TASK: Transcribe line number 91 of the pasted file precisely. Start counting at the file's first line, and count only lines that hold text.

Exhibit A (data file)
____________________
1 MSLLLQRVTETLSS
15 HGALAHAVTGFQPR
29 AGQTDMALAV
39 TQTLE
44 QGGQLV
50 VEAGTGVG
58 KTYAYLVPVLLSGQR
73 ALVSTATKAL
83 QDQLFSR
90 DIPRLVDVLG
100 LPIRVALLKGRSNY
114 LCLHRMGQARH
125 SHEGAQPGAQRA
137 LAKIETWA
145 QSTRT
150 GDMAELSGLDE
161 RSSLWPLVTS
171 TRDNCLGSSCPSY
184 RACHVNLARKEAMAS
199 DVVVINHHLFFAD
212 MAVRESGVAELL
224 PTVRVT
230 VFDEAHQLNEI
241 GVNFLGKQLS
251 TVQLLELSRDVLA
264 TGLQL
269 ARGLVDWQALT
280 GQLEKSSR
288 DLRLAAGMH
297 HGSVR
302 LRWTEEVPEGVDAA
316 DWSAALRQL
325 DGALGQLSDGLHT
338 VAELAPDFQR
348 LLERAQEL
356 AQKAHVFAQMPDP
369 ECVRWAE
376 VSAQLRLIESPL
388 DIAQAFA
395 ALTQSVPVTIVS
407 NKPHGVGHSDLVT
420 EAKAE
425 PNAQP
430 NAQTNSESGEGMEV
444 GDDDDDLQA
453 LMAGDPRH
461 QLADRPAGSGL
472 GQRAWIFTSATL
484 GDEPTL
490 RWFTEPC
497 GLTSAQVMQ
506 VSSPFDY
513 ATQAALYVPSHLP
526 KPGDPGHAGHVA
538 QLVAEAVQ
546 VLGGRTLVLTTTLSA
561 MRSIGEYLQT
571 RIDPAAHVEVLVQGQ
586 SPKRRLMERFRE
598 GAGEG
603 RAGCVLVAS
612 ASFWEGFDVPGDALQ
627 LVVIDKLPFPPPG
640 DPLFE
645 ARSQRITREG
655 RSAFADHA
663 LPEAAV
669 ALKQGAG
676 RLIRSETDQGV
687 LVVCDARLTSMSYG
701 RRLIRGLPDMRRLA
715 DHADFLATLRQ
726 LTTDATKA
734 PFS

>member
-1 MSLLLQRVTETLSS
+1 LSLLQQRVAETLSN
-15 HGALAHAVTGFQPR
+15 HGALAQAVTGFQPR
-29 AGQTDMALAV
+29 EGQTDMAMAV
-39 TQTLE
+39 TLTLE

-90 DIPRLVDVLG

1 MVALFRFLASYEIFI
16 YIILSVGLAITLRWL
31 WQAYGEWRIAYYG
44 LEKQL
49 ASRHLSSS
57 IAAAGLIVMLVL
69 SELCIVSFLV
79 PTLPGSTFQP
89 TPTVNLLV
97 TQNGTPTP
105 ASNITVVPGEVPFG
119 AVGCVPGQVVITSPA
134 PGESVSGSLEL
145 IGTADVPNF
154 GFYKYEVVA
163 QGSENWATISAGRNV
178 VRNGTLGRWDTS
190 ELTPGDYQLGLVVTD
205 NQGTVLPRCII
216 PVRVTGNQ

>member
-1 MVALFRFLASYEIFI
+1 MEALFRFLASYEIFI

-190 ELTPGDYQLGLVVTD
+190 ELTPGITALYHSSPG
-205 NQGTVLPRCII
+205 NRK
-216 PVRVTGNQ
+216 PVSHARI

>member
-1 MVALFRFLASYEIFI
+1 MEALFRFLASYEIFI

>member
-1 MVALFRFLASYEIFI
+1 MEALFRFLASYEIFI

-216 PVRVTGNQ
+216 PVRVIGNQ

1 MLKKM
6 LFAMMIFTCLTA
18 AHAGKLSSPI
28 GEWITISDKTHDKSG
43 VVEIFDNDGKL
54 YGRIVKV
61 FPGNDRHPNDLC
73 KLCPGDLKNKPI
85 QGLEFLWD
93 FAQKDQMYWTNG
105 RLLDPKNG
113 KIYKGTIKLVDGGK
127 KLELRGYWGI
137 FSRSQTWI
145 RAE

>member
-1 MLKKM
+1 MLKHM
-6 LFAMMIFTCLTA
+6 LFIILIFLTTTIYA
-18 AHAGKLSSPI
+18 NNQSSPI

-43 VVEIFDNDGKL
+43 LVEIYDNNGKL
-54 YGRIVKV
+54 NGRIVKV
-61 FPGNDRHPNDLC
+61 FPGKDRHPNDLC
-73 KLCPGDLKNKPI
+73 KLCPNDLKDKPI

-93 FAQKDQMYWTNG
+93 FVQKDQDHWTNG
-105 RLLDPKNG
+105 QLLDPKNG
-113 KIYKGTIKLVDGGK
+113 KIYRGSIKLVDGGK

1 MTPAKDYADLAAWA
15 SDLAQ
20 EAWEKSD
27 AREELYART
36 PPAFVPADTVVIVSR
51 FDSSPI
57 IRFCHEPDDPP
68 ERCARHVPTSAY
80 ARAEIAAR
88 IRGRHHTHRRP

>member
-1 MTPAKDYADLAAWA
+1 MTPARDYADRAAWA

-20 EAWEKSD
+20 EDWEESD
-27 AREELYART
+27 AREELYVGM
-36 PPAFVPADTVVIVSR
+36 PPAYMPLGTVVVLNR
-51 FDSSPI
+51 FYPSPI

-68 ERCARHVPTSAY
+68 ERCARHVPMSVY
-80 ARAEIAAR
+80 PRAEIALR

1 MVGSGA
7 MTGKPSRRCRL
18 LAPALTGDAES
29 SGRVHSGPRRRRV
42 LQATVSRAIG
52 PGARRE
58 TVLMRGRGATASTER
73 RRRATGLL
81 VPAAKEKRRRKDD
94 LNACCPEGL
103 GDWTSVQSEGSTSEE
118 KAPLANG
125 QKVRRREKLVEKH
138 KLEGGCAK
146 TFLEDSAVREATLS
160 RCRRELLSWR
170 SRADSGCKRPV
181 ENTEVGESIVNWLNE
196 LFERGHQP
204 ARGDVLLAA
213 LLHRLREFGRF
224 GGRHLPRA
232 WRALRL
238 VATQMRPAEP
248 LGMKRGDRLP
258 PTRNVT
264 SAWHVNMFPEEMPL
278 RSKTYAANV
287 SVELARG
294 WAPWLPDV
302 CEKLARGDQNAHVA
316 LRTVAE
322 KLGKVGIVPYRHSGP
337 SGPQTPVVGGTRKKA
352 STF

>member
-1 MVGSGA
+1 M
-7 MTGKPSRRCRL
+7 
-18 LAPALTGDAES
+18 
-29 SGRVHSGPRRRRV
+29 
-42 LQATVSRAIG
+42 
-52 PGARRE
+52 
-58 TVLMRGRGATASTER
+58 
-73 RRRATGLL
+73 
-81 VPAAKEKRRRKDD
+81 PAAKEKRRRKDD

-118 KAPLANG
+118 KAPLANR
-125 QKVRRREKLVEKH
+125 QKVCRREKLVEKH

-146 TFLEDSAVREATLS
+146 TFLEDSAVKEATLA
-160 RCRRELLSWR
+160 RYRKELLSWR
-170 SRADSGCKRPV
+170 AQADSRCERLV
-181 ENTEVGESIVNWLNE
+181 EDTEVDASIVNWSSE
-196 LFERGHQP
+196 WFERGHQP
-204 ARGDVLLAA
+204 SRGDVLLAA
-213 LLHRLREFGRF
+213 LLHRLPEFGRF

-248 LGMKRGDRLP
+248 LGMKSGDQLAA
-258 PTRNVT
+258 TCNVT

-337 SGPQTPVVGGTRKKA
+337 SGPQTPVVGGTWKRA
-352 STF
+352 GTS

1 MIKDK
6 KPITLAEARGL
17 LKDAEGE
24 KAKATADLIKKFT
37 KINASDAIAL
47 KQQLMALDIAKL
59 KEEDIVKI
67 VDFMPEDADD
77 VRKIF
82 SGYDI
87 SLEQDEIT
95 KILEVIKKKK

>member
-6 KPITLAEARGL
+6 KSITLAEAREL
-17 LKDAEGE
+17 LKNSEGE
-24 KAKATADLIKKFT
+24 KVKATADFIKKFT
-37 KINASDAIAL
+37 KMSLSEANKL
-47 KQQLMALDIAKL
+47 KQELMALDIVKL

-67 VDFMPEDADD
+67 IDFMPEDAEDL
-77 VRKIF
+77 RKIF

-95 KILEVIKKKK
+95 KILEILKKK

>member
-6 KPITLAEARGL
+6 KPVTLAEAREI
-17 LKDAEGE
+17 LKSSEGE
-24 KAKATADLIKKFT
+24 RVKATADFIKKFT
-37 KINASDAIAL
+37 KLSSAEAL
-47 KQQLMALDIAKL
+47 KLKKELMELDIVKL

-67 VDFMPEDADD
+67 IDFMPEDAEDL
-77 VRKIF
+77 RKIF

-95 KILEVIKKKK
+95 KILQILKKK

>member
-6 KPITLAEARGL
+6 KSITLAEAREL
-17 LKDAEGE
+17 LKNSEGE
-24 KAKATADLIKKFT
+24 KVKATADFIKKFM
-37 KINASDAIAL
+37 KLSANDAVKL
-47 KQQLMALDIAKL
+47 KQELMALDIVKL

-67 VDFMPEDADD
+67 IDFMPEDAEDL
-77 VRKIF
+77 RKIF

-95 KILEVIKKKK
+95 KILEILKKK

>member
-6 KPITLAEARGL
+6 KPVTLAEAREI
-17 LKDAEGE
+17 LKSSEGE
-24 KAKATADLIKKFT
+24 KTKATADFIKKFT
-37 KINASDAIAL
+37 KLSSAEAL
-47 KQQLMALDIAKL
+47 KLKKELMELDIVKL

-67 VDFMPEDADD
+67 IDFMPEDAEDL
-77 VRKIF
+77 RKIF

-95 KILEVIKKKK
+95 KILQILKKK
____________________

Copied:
69 SELCIVSFLV